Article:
How do you change academic culture? One reason that question gets asked a lot is that it’s so hard to answer. Another reason is that so much of academic culture needs changing.
How might we create a culture that actually esteems effective teaching? The value of such a thing ought to be clear, if only because it would blunt some of the frequent public criticisms of universities for a too-narrow focus on research. But creating a teaching culture hasn’t proved so easy. It’s not that campuses don’t harbor great teachers—even the most research-intensive universities do. But those professors usually tend their personal classroom gardens on their own. They don’t labor as members of a community—or culture—that rewards their teaching and propagates their best ideas about it.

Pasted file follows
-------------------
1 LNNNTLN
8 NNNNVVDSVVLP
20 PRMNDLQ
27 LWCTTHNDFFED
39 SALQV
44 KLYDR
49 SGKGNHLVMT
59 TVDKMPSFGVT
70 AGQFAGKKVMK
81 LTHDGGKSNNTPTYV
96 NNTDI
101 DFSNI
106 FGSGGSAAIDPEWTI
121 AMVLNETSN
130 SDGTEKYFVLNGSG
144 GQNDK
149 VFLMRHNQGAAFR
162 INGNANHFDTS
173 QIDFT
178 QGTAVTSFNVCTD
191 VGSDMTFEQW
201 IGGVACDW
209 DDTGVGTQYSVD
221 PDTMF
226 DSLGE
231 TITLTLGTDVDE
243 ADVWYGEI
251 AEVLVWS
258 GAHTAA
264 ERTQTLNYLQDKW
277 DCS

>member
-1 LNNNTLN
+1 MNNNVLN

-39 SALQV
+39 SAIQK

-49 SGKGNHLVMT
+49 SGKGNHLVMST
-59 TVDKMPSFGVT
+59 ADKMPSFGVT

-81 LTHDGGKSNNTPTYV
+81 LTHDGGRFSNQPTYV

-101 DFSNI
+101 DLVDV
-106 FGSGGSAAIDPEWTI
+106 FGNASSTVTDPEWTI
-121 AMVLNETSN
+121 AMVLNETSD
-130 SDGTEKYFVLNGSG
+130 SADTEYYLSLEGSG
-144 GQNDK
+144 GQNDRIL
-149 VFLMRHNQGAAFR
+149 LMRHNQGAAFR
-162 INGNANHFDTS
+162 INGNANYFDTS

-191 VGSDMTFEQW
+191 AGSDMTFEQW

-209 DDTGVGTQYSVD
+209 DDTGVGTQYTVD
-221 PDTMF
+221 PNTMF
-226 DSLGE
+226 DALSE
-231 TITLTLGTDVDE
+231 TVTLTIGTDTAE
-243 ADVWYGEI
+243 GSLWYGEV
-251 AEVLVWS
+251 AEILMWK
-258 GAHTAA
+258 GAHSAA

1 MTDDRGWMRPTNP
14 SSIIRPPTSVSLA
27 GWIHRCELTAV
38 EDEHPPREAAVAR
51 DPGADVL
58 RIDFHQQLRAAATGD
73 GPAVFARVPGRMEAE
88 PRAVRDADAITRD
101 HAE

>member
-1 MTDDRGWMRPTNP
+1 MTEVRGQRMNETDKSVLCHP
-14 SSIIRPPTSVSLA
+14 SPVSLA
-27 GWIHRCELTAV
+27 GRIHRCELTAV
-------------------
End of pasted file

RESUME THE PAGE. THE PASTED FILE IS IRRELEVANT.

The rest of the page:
The challenge of how to make good teaching into a communal value has been the subject of the Teagle Foundation’s academic philanthropy for some years now. Last month the foundation convened a meeting, “Community of Scholars, Community of Teachers,” to showcase the efforts of some of its grantees. Professors and administrators described what they had done to create “teaching-positive” environments in the liberal arts at their institutions. <Read more.>